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Judge doesn’t require Trump to attest that FBI’s list of seized records is accurate

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Former U.S. President Donald Trump attends a rally in Wilkes-Barre, Pennsylvania, September 3, 2022.

Andrew Kelly | Reuters

A federal judge on Thursday ruled that former President Donald Trump doesn’t have to supply the court with a sworn statement attesting as to if he believes the list of things seized by the FBI from his Florida estate is accurate and complete.

The order from U.S. District Judge Aileen Cannon got here after U.S. Senior Judge Raymond Dearie, appointed as special master at Trump’s request to oversee a review of the records seized from Mar-a-lago, had ordered Trump’s lawyers to let him know in the event that they disputed the accuracy of the federal government’s property inventory list.

Trump has claimed, without evidence, that the FBI can have planted evidence when it searched Mar-a-lago on Aug. 8.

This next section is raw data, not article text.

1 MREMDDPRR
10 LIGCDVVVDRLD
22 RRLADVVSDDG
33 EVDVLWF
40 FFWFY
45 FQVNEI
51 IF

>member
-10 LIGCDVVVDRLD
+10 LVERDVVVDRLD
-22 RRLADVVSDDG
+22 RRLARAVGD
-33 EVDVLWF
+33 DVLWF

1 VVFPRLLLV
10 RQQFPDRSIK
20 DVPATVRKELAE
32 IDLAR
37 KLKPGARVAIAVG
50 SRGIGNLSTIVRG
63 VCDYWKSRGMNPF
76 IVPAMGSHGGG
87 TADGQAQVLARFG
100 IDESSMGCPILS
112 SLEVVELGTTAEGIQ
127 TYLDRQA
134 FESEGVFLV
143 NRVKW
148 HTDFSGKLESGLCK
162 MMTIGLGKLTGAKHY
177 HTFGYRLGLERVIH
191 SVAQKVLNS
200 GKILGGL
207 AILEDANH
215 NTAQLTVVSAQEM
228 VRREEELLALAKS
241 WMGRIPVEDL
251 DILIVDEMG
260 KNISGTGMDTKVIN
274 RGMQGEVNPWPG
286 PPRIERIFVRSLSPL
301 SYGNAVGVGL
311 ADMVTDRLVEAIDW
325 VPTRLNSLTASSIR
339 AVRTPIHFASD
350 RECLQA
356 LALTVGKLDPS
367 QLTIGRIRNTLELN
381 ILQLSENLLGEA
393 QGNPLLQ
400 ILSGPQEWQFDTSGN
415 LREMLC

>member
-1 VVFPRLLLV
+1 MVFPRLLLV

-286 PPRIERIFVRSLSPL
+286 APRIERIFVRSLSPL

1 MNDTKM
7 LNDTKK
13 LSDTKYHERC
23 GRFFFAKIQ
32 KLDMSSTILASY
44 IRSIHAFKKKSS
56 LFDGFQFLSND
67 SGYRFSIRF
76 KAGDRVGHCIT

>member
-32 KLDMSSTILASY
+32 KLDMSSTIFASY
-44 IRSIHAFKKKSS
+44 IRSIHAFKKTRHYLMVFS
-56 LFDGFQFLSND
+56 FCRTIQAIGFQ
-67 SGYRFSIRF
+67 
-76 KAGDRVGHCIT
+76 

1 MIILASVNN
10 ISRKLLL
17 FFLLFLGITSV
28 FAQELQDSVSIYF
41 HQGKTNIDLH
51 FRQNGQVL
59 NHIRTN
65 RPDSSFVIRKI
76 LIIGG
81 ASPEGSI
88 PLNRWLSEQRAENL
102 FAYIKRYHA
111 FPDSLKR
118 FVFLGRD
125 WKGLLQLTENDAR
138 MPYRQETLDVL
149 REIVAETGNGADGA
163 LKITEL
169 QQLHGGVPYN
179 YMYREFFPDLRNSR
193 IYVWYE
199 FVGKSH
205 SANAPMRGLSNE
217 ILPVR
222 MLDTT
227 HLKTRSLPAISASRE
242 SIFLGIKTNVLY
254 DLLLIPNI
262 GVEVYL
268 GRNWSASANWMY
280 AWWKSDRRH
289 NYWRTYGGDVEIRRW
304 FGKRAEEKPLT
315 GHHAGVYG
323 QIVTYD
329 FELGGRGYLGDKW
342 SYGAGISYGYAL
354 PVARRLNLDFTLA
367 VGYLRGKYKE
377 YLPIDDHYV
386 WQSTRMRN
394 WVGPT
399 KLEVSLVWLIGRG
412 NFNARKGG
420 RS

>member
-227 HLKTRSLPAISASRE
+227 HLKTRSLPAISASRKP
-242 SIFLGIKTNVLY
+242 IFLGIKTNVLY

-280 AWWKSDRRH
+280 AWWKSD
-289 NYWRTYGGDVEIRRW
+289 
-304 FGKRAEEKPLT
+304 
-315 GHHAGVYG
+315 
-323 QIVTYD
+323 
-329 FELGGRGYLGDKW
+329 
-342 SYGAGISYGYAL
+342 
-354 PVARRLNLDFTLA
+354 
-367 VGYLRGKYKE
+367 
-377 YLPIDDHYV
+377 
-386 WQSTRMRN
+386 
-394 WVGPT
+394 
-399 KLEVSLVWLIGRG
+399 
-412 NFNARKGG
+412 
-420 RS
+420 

Late on Wednesday, Trump’s lawyers lodged a criticism with the court about Dearie’s demand, saying it exceeded the scope of Dearie’s authority.

“There shall be no separate requirement on [Trump] at this stage, prior to the review of any of the seized materials, to lodge ex ante final objections to the accuracy of [the government’s] inventory, its descriptions, or its contents,” Cannon wrote in her order.

“The court’s appointment order didn’t contemplate that obligation,” she added.

The federal government has said it carted away greater than 11,000 records, about 100 of them marked as classified.

The Justice Department, which was also ordered to supply a sworn statement attesting to the accuracy of the inventory, has made some amendments to its list, resembling adding 53 documents.

Dearie was appointed by Cannon over objections from the Justice Department to review the greater than 11,000 records seized from Mar-a-lago on Aug. 8. He’s required to weed out any records that could possibly be subject to claims of attorney-client privilege or executive privilege, a legal doctrine that may shield some White House communications from disclosure.

Initially Cannon ordered him to incorporate the classified materials in his review, however the U.S. Court of Appeals for the eleventh Circuit reversed that call after the Justice Department filed an appeal.

On Wednesday, Trump’s lawyers told Dearie they objected to his request to handle whether or not they disputed the accuracy of the FBI’s property inventory list, claiming such a requirement “exceeds the grant of authority” that Cannon gave the special master.

They said it is tough to seek out a vendor who can process the records in time to fulfill the deadlines. The roughly 11,000 records, they are saying, amount to about 200,000 pages.

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